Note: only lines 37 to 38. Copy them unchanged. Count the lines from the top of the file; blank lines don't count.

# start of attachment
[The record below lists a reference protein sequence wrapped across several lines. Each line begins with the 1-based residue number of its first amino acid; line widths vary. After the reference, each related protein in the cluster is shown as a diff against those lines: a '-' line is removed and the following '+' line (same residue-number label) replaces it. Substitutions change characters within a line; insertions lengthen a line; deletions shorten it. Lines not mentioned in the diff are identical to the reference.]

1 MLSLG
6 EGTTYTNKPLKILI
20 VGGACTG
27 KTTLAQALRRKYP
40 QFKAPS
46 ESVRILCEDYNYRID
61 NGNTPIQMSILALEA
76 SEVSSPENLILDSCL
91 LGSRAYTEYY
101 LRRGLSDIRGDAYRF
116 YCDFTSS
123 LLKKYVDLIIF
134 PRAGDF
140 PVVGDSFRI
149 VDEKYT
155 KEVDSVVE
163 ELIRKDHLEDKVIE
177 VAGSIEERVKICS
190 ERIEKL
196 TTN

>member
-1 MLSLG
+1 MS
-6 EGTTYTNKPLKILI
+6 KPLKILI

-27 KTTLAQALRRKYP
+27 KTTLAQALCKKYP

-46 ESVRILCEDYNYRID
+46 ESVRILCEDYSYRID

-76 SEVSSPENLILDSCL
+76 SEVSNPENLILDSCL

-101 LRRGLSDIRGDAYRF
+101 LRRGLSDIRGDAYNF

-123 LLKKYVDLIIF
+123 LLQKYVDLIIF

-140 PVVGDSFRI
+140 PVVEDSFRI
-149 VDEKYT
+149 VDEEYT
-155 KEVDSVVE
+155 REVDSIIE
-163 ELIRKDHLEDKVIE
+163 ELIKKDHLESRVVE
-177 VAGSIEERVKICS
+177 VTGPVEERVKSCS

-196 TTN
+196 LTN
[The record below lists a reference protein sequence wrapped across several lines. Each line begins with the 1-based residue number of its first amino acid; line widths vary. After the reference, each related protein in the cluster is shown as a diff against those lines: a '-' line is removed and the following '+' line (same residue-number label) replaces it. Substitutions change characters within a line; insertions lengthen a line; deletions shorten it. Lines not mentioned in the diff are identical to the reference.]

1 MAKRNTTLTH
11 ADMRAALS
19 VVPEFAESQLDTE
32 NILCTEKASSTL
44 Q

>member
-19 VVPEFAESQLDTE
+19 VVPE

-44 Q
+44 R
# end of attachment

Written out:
-140 PVVGDSFRI
+140 PVVEDSFRI